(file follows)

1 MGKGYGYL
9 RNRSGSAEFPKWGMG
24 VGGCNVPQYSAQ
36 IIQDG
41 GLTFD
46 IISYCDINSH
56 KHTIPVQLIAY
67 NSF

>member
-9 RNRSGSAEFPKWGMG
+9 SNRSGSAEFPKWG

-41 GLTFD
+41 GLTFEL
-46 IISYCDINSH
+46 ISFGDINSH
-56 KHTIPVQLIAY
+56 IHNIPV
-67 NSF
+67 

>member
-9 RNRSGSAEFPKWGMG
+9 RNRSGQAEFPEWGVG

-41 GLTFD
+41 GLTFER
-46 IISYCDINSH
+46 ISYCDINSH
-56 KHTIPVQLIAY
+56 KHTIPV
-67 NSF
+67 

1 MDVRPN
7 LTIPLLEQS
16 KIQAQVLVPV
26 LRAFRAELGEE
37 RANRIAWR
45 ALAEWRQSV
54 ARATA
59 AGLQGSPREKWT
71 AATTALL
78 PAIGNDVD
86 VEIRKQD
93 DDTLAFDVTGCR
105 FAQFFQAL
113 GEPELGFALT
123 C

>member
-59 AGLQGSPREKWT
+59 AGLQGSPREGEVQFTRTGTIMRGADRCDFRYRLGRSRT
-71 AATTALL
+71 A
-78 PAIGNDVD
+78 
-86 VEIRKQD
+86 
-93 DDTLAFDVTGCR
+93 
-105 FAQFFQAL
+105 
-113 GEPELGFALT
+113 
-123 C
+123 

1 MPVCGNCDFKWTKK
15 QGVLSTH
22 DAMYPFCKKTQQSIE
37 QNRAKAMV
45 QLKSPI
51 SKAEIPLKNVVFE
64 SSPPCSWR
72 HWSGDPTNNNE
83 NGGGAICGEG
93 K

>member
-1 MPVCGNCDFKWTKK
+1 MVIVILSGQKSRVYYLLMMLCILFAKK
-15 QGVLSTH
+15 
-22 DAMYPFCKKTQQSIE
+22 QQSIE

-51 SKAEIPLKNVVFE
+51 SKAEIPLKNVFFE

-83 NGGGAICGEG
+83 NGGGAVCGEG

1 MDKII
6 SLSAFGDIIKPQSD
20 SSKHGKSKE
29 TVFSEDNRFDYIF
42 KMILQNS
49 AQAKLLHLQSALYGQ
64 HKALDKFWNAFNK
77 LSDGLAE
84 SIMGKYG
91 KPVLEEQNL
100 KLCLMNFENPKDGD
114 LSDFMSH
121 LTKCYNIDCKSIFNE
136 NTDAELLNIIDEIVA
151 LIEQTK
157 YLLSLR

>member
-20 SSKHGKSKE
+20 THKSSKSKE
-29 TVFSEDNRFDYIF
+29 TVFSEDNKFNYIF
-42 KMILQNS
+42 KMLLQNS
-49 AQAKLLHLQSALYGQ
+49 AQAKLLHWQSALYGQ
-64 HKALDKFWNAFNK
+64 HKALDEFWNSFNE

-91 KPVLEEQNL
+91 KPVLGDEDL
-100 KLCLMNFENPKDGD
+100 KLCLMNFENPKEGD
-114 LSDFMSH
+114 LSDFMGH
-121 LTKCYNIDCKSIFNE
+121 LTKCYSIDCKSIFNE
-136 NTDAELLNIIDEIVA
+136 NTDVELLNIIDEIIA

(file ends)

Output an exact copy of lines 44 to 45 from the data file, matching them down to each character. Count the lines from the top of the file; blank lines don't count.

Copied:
113 GEPELGFALT
123 C